Fast forward to the summer of 2019, and my friend wanted to come visit from Germany. I was house sitting in Saltburn-by-the-Sea, a small town in Northern England, so we wanted to find a place that was close to an airport but also not too far from me. (The home owner I was house sitting for had asked me to stay longer than we’d originally agreed, and I’d already made these plans; so she found a couple to cover for me while I went away for the weekend with my friend!)
We’d narrowed our options down to London or Manchester but we’d both been to London before, and I wanted to find out what Manchester looked like in the daylight rather than an alcohol-fueled haze.So we settled on spending a weekend in Manchester! And I can now confirm that it’s just as fun during the day.
It’s such a pretty city, very compact and walkable (key for me), and it has a lot going on but doesn’t feel as overwhelming as London. We also happened to be there during the Manchester International Festival (MIF) so there were plenty of free concerts and events to attend.
Wondering what to do in Manchester THIS weekend? Go here for a list of upcoming events!Most people also visit Manchester because they want to see Manchester United. Well, I personally couldn’t give a rat’s ass about most sporting events, so I passed on that, along with the football museum and anything else sports-related. There are still so many things to do in Manchester, even if you’re not a sport-watching-person!
I hope you enjoy this Manchester travel guide.
HOW TO SPEND A WEEKEND IN MANCHESTER
THE NORTHERN QUARTER
After arriving (assuming you’re headed there sometime on Friday), get settled and head to the Northern Quarter for dinner and bar hopping. The Northern Quarter is a great place to go for nightlife, and is a trendy area with lots of bars and clubs.
Grab dinner at SOUP, a popular restaurant/bar that serves, you guessed it, soup! You can also order sandwiches, salads, and other mains.
After grabbing food at SOUP, we went to a random bar (sorry, I can’t remember the name for the life of me…). My favorite spot was Cane and Grain, in which the downstairs area is a chill, 80’s skate scene inspired bar, while the upstairs turns into The Liar’s Lounge, a really fun tiki bar! They were playing lots of early 2000’s throwback R&B music for people to dance to. That was fun, and made me reminisce about high school dances, ha.
I’d suggest walking around and seeing what calls to you! According to the internet, popular nightlife spots include:
- Dusk Til Pawn: A bar with a pawn shop storefront
- Hold Fast Bar: This bar is located at Hatters Hostel, and boasts a downstairs bar decorated in a nautical theme with a speakeasy vibe. There are lots of games to play too, from board games like Jenga, to old video and arcade games!
- Behind Closed Doors: A hidden basement bar that often has DJ’s spinning soul and funk music all night.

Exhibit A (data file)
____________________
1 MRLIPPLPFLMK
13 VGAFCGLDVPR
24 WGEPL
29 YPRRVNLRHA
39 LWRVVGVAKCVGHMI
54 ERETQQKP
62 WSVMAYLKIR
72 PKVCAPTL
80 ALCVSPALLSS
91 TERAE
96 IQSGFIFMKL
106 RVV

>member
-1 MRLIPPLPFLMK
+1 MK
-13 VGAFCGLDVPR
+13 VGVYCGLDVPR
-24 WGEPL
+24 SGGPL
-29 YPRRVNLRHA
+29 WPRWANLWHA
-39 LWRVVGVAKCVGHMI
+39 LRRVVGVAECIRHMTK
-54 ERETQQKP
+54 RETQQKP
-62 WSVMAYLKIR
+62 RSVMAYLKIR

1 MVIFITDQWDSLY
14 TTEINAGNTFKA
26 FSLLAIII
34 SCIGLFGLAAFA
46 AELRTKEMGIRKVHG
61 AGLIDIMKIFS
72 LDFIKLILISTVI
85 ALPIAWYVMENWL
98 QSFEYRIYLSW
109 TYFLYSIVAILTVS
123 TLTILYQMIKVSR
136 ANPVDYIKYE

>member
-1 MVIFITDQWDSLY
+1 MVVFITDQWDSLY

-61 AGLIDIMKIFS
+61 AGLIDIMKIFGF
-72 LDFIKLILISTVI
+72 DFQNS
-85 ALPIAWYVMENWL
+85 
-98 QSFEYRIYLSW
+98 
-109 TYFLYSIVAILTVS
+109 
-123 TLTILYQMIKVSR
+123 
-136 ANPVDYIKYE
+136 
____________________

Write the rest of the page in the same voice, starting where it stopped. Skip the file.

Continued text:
DAY 1 IN MANCHESTER
GRAB A PINT (OR 10) AT THE OLD WELLINGTON IN SHAMBLES SQUAREAfter your night out, start the day at The Old Wellingon, a pub located in Shambles Square in the city center. They serve classic English breakfasts and of course, drinks! This is one of the best things to do in Manchester (Google “Manchester” and I guarantee a photo of it will be one of the first to pop up!).
Although there is ample outdoor and indoor seating, it gets really crowded (see photos above and below). We never actually grabbed a pint there because it was so busy, but it looked really fun. We mostly just walked by it every day and stared at its beauty. If we’d had more time we probably would have waited to sit, but we were on a mission to see everything we could in the city.
The Old Wellington was originally built in 1552 (!!!!!!!) and is one of the oldest buildings in the city. Over the years, it was home to everything from a draper’s shop to a fishing tackle shop to an inn. In the late 90’s, The Old Wellington and the rest of the buildings in Old Shambles were taken apart and moved to create Shambles Square.
The buildings in the square are so pretty and built in the traditional “half-timbered” Tudor style.“Shambles” once meant a street of butcher shops, but there are no longer any meat slaughter shops to be seen in the area. Instead, you’ll find 4 different pubs/bars in the historic Shambles Square: The Old Wellington, Sinclair’s Oyster Bar, The Mitre Hotel, and Crown & Anchor.
MANCHESTER CATHEDRALAfter you finish eating, head to the Manchester Cathedral. It’s located right in the city center, across from Shambles Square. The exact origins of the church are a little unclear, but you can click here for a timeline. It’s absolutely beautiful regardless!
JOHN RYLANDS LIBRARYHead to John Rylands Library. It’s absolutely STUNNING with it’s neo-gothic architecture, making it (in my opinion!) one of the best places to visit in Manchester. Once inside, it feels like you’ve been plopped into the middle of a Harry Potter film. I kept expecting to look up and see Harry, Ron, and Hermione appear.
It’s free to visit, but they have a cute gift shop by the entrance.